Another great thing is I can sit down, start working right away and completely productive for hours at the computer. When I am done I am done. Whereas when I worked traditionally in water based clay I would have to get to my studio, unwrap the large scale clay sculptures which is kind of like unwrapping a mummy. It was a long time before I could even get started working. All that prep work is removed working digitally.

I think it was helpful having worked in real 3D for years. When I started working digitally I could wrap my head around the illusion of working in the computer. All those years helped me get into the new process really quickly.

Fish: I remember when you first started here thinking “That is so cool that he is switching gears with his process as an artist”.

Jeff:  It’s been really exciting, every day I am making art in new ways that I enjoy more than ever before and constantly learning new processes. Another big part of it all is the communal aspect of working at Harmonix. I am not just by myself or with a studio mate; I am working on a large project with the design team. It's a community oriented work flow and that has been incredibly fulfilling. I never realized how much I was missing this (teamwork) when I didn't have it working in my studio.

I love the way the Rock Band games create communities and get people to do stuff together. It’s such a positive cultural thing to be working on bringing people and families together to enjoy each other’s company.

Polyphemos fromThe Odyssey


Fish: Tell me about this one eyed character you designed as a personal project.

Jeff: The Odyssey is one of my favorite books. When I first started using ZBrush I went right to the Odyssey as an inspiration and a source to start thinking about characters. This creature is based on a character named Polyphemos who was a Cyclops. I started thinking about how these characters would be evolutionarily possible. How would they come into being? Instead of a creature that had just one eye what if he evolved to only need one eye. Living in caves with one eye he would have less peripheral vision and develop these bat ears for hearing and a wider nose for a stronger sense of smell. In the end he looks like an orc, but it was a fun design process to go through as I worked on it.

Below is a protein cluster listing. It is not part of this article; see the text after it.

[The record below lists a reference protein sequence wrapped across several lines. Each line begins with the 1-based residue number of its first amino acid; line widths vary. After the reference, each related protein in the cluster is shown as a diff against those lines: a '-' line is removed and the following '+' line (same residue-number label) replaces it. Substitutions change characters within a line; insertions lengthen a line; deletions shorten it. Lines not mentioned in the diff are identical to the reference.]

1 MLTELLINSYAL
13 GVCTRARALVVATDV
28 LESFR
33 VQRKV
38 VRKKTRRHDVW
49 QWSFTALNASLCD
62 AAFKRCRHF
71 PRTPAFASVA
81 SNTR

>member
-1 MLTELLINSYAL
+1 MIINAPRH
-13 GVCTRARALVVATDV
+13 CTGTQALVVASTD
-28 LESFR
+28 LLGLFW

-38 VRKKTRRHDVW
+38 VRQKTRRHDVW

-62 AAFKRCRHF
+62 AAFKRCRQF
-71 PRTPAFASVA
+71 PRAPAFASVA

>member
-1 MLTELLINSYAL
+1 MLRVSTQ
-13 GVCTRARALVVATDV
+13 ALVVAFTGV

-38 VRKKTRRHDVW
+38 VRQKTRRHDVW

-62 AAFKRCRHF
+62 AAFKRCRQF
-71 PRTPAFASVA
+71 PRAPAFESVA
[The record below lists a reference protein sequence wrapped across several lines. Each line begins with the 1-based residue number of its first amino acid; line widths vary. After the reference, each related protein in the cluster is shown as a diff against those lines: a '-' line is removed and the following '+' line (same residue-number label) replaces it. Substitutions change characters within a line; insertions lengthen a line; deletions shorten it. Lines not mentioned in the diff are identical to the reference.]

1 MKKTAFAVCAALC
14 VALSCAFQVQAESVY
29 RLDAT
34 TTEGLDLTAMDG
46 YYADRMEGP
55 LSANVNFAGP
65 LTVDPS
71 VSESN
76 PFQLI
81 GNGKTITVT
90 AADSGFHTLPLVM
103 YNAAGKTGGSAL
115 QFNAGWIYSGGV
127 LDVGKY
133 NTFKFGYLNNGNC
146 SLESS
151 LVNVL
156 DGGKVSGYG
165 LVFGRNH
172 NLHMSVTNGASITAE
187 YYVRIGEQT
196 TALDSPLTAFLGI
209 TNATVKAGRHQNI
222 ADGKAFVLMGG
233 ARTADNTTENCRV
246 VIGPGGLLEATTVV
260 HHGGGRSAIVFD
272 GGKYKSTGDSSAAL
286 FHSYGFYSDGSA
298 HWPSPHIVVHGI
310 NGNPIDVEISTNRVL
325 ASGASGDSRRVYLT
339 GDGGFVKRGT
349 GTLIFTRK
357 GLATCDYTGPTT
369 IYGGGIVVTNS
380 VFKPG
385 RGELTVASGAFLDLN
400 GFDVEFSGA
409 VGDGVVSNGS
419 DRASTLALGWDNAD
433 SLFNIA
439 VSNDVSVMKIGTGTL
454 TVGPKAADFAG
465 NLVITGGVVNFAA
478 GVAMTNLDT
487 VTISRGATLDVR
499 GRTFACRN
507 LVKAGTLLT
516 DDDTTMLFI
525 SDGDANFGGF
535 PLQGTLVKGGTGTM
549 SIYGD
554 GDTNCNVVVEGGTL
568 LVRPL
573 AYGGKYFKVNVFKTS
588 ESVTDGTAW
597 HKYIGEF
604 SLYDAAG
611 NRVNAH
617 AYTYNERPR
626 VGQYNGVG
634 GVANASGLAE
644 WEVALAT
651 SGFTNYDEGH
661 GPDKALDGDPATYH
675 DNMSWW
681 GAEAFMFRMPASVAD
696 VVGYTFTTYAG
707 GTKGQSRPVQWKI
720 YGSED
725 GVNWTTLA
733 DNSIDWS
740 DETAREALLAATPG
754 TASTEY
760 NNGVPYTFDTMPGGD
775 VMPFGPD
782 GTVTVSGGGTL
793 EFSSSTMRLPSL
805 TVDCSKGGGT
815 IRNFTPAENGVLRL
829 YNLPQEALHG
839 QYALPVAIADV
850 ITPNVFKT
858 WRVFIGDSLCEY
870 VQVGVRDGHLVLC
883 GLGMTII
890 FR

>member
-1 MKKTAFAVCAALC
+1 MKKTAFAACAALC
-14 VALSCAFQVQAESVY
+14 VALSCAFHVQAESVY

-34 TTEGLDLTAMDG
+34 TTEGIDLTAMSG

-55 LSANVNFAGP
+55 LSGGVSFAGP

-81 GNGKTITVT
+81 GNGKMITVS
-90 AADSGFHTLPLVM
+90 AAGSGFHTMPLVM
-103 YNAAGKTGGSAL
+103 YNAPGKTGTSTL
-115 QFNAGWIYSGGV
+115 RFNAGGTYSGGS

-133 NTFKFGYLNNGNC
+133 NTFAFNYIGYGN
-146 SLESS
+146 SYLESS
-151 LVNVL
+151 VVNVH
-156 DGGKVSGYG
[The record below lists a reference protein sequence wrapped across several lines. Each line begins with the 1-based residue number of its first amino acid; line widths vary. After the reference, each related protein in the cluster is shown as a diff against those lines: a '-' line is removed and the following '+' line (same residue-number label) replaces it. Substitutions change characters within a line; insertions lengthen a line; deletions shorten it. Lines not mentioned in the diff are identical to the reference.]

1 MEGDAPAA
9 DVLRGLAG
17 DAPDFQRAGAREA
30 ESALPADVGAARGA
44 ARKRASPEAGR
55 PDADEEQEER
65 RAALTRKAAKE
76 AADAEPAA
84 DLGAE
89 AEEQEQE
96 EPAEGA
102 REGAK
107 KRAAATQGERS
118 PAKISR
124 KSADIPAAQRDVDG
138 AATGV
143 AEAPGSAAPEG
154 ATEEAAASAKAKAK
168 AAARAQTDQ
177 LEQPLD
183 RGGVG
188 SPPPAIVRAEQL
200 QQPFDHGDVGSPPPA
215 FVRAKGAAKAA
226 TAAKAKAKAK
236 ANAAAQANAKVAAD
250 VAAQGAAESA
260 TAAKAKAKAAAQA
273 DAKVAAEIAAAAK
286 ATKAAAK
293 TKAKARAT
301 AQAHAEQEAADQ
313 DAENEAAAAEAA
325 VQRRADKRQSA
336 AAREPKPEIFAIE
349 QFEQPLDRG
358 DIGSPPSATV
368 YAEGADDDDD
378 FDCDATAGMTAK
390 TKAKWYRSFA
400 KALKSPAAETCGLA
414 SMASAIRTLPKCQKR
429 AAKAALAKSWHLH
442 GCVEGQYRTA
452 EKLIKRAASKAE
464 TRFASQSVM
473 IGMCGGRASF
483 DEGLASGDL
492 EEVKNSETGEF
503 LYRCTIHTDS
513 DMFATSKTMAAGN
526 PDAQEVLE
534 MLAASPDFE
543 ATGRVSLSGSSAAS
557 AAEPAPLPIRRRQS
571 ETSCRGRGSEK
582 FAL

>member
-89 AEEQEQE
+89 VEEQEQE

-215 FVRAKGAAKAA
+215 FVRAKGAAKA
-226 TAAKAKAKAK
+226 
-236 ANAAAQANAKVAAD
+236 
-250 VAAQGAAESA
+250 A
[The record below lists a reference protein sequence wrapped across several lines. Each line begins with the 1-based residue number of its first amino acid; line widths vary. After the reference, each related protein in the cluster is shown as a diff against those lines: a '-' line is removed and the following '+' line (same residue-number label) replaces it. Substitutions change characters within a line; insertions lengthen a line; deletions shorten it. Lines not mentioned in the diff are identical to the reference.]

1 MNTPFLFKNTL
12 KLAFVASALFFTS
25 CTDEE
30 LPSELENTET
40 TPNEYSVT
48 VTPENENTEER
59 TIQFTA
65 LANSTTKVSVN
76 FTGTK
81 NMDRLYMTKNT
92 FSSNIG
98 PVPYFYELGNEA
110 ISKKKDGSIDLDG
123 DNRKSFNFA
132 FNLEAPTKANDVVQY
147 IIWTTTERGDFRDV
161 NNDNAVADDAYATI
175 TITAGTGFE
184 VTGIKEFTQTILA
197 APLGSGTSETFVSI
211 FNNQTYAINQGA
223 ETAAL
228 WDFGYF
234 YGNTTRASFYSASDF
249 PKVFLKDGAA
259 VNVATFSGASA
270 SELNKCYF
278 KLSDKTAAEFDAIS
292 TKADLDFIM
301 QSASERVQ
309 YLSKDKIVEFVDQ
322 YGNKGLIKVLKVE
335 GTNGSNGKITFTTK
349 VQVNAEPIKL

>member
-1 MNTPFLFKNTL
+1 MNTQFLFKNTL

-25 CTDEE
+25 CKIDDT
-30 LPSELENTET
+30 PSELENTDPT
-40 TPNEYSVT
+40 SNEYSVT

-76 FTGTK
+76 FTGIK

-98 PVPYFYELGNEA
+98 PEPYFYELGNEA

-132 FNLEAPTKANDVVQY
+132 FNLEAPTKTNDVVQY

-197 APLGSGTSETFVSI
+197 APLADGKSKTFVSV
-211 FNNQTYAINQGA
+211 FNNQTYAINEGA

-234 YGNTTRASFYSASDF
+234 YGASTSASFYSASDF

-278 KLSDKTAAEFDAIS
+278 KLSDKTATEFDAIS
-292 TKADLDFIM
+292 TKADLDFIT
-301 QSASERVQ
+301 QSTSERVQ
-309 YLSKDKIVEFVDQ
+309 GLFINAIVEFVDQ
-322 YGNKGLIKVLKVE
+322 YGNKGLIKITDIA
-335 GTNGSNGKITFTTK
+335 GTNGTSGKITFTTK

It really helps me to have some kind of back story or framework to tie together all of the details of their appearance together. What kind of nose, body type, ears, appearance, hands, will this character have? If there is some framework that allows those questions to be answered then everything fits into a larger picture.

The desert fish


Fish: This desert fish appears to be an amalgamation of several animals.

Jeff: The desert fish is part of a world based on a child’s dream. It is influenced by talking with my two year old daughter, the art of Maurice Sendak and the Little Nemo comic strips of Winsor McKay. When I was doing this sculpture (my daughter) would often come in and look at it and give ideas. I started to look at it as combined animals much like the ones in Little Nemo. My next step with this project is to resculpt the desert fish in a few different styles. I’m trying to use the process sculpting this one character to get a sens of what the world will look like on a larger scale; more stylized or more natural. I imagine a herd of these that will float through the world silently without much interaction with other characters in the world.


To see more of Jeff Hesser’s traditional and digital works please visit http://www.jeffhesser.com/.